The camping ban will extend as far north as Rowardennan

The camping ban will extend as far north as Rowardennan

Walkers on the West Highland Way face fines of up to £500 if they are found wild camping on a 10-mile stretch of the route.

A ban on camping anywhere other than designated areas comes into force next week.

The controversial move is an attempt to tackle drunkenness and anti-social behaviour on the east shore of Loch Lomond.

New bylaws apply to part of the Loch Lomond and the Trossachs national park between Drymen and Rowardennan, including 17km of the route of Scotland’s most popular long-distance footpath, which runs from Milngavie in north Glasgow to Fort William.

The national park authority bylaws were approved by the Scottish Government in March.

Grant Moir, director of conservation and visitor experience with the authority, said: “Loch Lomond is a beautiful part of the national park and one of the most famous places in Scotland to come and visit. It is important that we do everything we can to protect it whilst enhancing the visitor experience

“We will continue to welcome day visitors into the area to enjoy the sights, such as, Ben Lomond, Conic Hill and Inchcailloch.

“There are also still opportunities to camp in the area at the official camp sites at Cashel and Milarrochy. There is also the new campsite at Sallochy being built by Forestry Commission Scotland for visitors to enjoy.

“The bylaws are giving the landscape a chance to recover and for the area to be managed for all who live or visit the area.”

Outdoor groups, including the Ramblers Scotland, opposed the ban, saying it was an excessive reaction. They were also concerned the camping ban could spread to other areas. Under the Land Reform (Scotland) Act, responsible wild camping is allowed throughout the Scottish countryside.

Ramblers Scotland said: “The police already have powers which do not appear to be fully used and a blanket ban on camping through bylaws seems to us to be excessive. We feel it is not appropriate to target all campers through bylaws which would also affect any responsible camping taking place in this area, including that by walkers on the West Highland Way.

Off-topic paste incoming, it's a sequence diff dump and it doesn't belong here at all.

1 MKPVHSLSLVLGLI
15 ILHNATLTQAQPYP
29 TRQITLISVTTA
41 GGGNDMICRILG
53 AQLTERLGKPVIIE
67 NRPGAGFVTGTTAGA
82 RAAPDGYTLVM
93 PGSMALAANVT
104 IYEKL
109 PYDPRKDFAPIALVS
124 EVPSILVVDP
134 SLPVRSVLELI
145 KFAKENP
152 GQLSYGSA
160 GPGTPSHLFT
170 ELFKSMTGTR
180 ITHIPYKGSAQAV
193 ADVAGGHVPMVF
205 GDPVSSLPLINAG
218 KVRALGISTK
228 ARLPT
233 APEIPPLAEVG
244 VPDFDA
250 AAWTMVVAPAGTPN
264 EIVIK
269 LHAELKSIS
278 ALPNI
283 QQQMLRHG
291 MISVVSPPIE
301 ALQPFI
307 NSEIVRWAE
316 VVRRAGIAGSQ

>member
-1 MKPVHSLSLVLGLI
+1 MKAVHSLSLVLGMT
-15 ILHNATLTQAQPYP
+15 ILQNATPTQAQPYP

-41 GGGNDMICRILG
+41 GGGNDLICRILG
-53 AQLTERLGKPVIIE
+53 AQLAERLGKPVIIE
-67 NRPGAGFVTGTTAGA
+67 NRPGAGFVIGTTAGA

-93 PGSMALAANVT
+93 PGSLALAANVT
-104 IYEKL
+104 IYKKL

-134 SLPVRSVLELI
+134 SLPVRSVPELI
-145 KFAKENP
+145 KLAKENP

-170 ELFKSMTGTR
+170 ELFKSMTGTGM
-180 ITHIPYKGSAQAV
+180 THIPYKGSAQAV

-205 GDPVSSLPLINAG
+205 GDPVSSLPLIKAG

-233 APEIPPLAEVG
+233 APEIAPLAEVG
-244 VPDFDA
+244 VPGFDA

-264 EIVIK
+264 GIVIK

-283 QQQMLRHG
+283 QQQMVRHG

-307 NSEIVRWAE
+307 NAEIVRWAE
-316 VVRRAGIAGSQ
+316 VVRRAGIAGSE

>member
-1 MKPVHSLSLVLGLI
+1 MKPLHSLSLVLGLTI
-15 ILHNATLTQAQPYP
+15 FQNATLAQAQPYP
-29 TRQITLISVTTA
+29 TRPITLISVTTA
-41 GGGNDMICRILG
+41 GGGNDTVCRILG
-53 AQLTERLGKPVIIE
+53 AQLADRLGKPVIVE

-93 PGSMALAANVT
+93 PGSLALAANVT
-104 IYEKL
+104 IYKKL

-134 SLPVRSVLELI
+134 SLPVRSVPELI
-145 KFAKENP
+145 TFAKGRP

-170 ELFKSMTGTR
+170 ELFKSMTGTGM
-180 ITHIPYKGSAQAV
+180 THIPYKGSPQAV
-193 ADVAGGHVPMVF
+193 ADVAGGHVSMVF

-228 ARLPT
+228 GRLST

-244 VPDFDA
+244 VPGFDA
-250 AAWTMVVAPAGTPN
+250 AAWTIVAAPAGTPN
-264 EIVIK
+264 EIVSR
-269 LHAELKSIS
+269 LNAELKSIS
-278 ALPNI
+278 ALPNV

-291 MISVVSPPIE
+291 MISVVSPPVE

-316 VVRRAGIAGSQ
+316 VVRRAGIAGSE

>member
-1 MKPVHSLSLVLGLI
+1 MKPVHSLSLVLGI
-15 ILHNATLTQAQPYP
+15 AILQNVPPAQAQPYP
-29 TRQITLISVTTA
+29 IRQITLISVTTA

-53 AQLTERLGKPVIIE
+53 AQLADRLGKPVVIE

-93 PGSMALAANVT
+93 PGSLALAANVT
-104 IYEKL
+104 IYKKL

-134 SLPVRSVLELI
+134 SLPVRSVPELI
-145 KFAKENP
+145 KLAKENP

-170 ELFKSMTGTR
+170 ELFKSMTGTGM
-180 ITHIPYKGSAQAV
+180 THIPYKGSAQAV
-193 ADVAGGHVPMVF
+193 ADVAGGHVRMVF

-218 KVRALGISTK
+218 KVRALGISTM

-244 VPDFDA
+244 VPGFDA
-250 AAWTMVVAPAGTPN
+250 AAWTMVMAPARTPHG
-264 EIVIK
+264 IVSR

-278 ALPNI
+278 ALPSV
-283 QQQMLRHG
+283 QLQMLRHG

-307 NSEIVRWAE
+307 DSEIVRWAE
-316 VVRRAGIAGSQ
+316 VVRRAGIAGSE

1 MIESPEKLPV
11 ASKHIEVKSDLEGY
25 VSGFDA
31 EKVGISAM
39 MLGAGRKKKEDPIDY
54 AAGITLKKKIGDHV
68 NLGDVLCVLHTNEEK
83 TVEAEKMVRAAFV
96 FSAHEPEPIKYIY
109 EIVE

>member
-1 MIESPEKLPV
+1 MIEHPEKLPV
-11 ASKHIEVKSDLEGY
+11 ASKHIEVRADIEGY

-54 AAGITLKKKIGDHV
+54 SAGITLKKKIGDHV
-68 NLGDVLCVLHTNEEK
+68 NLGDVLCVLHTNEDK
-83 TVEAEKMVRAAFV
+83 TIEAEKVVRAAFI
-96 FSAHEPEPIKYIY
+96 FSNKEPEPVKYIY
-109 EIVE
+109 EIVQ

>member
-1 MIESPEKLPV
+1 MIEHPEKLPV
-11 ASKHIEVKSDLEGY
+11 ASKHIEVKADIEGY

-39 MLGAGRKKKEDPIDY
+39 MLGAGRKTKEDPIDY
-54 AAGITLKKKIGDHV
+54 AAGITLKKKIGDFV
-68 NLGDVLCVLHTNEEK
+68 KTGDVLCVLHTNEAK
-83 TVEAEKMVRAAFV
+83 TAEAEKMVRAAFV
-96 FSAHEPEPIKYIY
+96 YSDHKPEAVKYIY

“We also have major concerns that landowners in other areas where camping is perceived to be a problem would push for bylaws elsewhere, citing the example of Loch Lomond.”

National park rangers will be patrolling with the police to enforce the new camping bylaws which come into force on Wednesday, 1 June.

Forestry Commission Scotland’s Liz Shortall said: “The new campsite at Sallochy will be open for business as of 1 June and we are looking forward to welcoming responsible campers who want to enjoy this unique conservation area.

“The bylaws will help ensure that the site is protected and can be enjoyed by the many visitors who come here every year.”

Scottish Natural Heritage’s Paul Roberts said: “The woodlands on the eastern shore of Loch Lomond are a beautiful place and are protected by law.

“The area has suffered from tree felling, uncontrolled fires, and litter over many years. We are looking forward to the bylaws and the new campsite helping nature to flourish so that visitors can enjoy this special place for years to come.”

Under the bylaws, it is an offence to camp in the restricted zones with the maximum fine being £500.

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